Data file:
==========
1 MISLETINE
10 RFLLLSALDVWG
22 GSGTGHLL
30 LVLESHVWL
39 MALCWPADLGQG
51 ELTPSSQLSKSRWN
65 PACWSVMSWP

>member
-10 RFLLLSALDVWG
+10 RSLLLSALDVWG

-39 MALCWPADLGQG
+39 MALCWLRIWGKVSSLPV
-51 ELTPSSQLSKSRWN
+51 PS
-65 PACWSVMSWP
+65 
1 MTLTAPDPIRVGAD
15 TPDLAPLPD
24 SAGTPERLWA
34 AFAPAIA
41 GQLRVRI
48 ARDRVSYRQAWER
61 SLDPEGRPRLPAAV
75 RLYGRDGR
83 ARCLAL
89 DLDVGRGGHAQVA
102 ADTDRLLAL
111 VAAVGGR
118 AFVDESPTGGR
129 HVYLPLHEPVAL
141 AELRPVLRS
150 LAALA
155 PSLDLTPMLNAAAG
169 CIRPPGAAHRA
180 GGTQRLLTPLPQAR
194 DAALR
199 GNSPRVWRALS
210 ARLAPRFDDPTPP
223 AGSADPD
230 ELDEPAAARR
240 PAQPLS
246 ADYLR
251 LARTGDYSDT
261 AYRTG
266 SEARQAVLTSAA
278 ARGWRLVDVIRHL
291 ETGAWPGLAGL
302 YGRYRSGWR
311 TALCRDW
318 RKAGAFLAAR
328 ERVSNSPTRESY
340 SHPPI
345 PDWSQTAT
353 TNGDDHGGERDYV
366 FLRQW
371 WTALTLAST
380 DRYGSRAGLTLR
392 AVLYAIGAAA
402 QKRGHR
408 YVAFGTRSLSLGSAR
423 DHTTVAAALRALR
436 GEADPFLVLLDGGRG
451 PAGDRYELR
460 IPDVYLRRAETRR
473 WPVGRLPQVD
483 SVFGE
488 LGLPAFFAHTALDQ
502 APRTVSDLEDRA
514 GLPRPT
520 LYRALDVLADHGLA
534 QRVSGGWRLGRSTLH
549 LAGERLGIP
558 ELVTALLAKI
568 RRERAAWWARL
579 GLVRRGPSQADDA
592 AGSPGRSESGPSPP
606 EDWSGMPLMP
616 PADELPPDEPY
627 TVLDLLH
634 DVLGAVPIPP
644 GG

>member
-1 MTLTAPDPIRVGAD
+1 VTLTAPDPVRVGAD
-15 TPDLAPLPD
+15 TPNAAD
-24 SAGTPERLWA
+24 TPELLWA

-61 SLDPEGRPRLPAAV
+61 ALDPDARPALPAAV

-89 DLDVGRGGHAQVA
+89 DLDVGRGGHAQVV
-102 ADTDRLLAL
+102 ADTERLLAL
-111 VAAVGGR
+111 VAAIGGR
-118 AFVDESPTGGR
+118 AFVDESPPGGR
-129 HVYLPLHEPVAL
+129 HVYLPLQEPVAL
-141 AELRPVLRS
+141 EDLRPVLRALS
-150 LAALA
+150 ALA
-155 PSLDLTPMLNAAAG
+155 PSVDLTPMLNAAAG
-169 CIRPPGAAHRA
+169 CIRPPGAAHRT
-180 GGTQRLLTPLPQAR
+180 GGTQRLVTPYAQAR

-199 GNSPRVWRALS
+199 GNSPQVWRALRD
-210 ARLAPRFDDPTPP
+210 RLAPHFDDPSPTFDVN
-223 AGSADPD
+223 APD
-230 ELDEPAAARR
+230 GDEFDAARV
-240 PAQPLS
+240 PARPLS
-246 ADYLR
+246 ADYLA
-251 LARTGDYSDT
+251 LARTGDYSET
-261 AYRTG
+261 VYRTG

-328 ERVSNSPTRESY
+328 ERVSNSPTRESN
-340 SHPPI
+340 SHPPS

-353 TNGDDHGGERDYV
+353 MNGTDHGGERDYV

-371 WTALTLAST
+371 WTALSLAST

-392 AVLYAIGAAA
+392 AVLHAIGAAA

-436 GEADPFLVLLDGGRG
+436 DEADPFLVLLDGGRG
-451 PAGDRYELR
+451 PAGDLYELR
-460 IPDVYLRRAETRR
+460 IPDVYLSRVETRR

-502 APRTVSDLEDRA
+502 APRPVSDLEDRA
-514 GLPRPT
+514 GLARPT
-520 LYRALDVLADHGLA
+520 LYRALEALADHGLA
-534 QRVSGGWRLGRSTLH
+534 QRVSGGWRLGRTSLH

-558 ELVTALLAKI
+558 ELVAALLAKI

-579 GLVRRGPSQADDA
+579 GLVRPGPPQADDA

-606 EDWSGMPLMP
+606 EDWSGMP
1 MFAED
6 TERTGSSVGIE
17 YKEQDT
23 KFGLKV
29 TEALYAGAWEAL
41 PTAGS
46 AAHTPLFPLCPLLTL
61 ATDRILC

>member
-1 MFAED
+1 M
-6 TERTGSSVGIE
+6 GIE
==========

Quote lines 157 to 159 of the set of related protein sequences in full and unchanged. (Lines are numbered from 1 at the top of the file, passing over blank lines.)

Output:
1 MFAED
6 TERTGSSVGIE
17 YKEQDT